Mountains of Spices
Mountains of Spices is a continuation of Hurnard's classic allegory Hinds' Feet on High Places. It picks up the tale of Much-Afraid, now remade and renamed Grace-and-Glory. She has made her way to the High Places and lives in a loving relationship with the Shepherd. Now he wants her to go back and serve the people in her hometown, pointing the way to those who would go to the High Places as she has.
The book is an allegorical exploration of the fruit of the spirit. There are two chapters devoted to each "fruit," one set atop the mountain, and one back in the valley. In this second novel in the series, Grace-and-Glory learns the secret of living like the waterfalls, a lesson she and we first encountered in the earlier novel. This book teaches her (and us) how to live it out.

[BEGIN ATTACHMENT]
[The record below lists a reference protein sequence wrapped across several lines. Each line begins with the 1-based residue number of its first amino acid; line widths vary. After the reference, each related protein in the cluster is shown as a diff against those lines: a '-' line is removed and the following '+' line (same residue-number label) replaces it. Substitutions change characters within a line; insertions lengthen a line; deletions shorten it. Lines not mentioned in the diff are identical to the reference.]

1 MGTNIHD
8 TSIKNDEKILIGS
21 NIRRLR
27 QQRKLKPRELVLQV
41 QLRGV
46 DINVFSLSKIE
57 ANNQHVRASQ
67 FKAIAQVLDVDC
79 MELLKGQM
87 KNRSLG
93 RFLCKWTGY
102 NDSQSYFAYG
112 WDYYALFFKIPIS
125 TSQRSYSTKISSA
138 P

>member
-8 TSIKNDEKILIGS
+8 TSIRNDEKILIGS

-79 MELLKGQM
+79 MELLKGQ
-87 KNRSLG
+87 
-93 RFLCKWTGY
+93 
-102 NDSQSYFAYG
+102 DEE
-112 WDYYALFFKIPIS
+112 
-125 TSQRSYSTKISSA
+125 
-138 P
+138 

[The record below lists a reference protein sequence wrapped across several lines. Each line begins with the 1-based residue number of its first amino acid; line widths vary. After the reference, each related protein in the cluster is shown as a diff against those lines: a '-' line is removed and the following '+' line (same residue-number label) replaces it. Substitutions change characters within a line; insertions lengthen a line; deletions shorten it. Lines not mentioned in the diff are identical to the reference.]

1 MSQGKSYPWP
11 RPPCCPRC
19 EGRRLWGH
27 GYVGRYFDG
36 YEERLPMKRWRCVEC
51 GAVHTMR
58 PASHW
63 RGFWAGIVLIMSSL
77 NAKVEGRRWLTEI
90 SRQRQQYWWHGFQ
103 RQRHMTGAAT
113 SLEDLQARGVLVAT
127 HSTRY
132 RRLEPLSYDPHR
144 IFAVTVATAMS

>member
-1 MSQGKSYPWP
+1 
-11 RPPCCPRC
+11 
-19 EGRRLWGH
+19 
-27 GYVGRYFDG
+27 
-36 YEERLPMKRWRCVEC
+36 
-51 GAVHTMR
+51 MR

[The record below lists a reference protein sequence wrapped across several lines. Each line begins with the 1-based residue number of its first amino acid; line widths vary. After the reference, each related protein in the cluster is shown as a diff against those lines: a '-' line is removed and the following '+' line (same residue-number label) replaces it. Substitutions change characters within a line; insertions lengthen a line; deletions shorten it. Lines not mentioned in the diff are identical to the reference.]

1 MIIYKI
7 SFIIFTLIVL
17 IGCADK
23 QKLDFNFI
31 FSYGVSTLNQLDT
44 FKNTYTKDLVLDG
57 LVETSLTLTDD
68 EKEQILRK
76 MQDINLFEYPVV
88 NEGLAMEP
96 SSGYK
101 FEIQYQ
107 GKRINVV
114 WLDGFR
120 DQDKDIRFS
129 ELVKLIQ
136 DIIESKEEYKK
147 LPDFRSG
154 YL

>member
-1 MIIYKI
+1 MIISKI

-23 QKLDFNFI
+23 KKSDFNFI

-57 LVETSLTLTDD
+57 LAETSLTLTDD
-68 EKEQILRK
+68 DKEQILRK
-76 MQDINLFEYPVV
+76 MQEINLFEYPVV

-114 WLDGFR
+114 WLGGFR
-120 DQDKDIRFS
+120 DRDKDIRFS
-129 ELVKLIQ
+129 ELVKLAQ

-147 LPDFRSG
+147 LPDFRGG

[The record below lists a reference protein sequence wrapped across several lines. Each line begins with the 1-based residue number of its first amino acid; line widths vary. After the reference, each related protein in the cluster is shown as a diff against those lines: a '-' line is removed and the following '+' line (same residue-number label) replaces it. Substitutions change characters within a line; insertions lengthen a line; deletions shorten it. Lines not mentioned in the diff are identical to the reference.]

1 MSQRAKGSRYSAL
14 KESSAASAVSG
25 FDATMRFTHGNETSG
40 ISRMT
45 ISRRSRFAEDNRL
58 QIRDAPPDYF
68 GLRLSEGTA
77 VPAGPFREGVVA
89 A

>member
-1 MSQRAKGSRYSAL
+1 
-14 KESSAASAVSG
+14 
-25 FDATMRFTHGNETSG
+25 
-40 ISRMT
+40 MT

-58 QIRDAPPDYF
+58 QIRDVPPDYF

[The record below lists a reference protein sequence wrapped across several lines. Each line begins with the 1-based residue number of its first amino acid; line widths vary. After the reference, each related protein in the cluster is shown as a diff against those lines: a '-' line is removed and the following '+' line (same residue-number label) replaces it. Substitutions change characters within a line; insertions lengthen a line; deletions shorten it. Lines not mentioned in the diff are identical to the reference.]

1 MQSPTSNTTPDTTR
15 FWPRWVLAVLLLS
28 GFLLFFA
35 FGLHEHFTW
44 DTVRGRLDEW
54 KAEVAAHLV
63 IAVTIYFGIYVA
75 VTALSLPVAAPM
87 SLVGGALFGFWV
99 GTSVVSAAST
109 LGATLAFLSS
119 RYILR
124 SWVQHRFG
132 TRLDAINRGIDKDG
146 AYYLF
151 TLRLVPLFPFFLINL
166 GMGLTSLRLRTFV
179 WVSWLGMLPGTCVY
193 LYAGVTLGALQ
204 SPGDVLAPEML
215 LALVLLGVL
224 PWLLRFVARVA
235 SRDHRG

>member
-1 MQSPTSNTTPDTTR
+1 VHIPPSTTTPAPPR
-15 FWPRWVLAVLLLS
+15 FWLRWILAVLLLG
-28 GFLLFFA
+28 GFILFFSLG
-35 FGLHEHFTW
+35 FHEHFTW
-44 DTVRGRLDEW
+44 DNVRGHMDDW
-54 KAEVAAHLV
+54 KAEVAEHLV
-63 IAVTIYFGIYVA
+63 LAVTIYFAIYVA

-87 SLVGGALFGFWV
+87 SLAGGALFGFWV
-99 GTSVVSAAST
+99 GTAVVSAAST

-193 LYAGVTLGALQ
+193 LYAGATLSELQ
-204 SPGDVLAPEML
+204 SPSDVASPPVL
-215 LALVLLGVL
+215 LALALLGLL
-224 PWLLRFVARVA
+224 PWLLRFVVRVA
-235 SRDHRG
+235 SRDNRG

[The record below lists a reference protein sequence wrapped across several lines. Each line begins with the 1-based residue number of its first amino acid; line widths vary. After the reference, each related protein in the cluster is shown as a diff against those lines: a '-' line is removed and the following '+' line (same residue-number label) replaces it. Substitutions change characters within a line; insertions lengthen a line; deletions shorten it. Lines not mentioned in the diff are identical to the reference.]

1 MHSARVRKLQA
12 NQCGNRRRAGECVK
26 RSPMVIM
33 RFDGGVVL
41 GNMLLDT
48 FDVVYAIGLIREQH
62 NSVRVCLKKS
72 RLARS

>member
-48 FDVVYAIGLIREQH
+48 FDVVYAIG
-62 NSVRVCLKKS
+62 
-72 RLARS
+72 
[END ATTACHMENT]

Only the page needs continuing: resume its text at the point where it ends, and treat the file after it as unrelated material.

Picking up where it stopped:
It is not often that the second book in a series is as good as the first, and many people do not like Mountains of Spices as well as its predecessor. It is certainly not as famous a book. But it is, in its own way, equally profound. It is a more mature tale, not focusing on a sense of winning a victory, but of moving ever onward toward a fuller life of faith and continual growth.
Reviewed by Shelly Bryant ©2010